In all the moral kerfuffle around this show – one minute the Royal Court were pulling the plug, then they weren’t – something obvious got overlooked. It isn’t called Rita, Sue and Bob Too just for the rhyme. Bob, the titular philanderer, is the adjunct, the hanger-on, not the focal point. The late Andrea Dunbar’s tale of 80s council estate Bradford is best known from the 1987 film version and easily gets characterised as: randy husband has it away with the underage babysitters and gets away with it. But it’s the girls who are the centre of this story, and the original, better ending of this stage version, which doesn’t feature his nibs at all, makes that clear.
It’s the treatment of two iconic scenes that did make it to the film that illustrate the mixed results of this production though.
Director Kate Wasserberg must have thought long and hard about how to bring car seat sex to the stage. Her solution works. James Atherton’s bare arse shields the sordid act from the audience while we get to see the girls’ alternately thrilled and disgusted faces. It’s comical – never forget the strong comedy element to the play – but Bob grinds away just long enough to make you cringe with discomfort. Get the right mix of seediness and humour and you’re two-thirds of the way there.
But there’s a third element, grittiness, which this production doesn’t do quite as well. In the other film scene seared in the memory, Rita, Sue, Bob, Bob’s wife Michelle, and Sue’s parents have a bust-up in front of the entire council estate. Shot on location, high-rises tower over them and neighbours heckle from balconies. The whole scene’s vaguely gladitorial, with Buttershaw estate as an ampitheatre. Here, the blocking does nothing to build the tension. Cast members wander in front of each other, and pair-up for arguments in forced and unnatural patterns. It’s stilted and unconvincing. Nothing like the whites-of-the-eyes face-off of the film. A spartan set, not much more than a moorland backdrop, doesn’t help with atmosphere, though that can be forgiven on a budget.
The production’s a mixed bag in other ways too. Firstly, its encapsulation of the 80s is fuzzy. Period music – Soft Cell, Human League – delivers the Proustian rush it’s supposed to, but it’s slowed down and hacked up (maybe a comment on how broken the situation is?). It’s a remix effect that puts you back into the 21st century. Likewise the costumes say “80s” but are more a 21st century reimagining than an authentic period wardrobe.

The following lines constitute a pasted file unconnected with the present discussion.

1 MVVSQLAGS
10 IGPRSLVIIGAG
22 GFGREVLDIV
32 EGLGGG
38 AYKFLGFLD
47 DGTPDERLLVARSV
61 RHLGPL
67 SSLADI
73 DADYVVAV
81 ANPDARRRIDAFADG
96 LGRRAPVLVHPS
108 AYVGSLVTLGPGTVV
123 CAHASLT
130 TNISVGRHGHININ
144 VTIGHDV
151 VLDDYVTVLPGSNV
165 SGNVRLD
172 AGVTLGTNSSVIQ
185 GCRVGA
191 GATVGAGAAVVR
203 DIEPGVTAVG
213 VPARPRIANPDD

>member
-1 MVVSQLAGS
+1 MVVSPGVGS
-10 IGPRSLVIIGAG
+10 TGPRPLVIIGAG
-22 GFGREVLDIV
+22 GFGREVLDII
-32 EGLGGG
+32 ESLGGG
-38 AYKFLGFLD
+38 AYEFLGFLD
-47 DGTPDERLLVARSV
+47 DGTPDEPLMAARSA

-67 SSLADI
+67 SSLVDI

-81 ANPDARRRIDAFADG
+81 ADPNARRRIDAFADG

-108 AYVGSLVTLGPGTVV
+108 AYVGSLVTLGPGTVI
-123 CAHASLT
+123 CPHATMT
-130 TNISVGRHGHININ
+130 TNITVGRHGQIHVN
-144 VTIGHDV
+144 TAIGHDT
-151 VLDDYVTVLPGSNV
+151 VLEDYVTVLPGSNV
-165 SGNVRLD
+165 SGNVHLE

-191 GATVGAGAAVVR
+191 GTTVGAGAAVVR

Secondly, the cast, while OK individually (if you forgive some accents crossing the Pennines) are mismatched as couples. On screen, Bob and Michelle are bottom-rung yuppies who’ve moved to the suburbs. Michelle thinks herself a cut above, and Bob’s happy to play at it. Here, Michelle (Samantha Robinson) has the same airs and shoulder-pads, but Bob’s shell suit and mullet say he isn’t climbing any social ladders soon. That clear delineation between the older couple and the younger baby-sitters is lost. Bob’s behaviour seems less motivated by old-man lust and more by social identification.
Similarly, Sue’s mum (Sally Bankes) is a caricature in hair curlers, seemingly informed by later 90s comedy depictions of the north (The Full Monty, East Is East), while her vest-wearing husband (David Walker) channels 60s kitchen sink ones (Saturday Night Sunday Morning, This Sporting Life). For that reason, Walker’s performance is the stronger. A man whose wit and movement is slowed by drink, he gives the play a grit it sorely needs.
The two girls, Taj Atwal (Rita) and Gemma Dobson (Sue), are less mismatched and turn in performances that tick over nicely, especially Dobson for whom this is a professional debut. In the end, it is their story. Theirs, and that of Dunbar, for whom this was practically autobiography.
You see now why they added extra elements to the film. Sue’s inter-racial relationship with a taxi driver fills out this otherwise brief play with an interesting extra thread. But you can also see why Dunbar didn’t like what they’d done. Her ending, as well as a scene in which Bob breaks down in front of the girls, puts a different spin on proceedings. This revival may have it flaws, but this is not a writer, a setting or a story of the kind we see enough of. For getting this out there, even in the face of moralising meddlers, it has to be commended.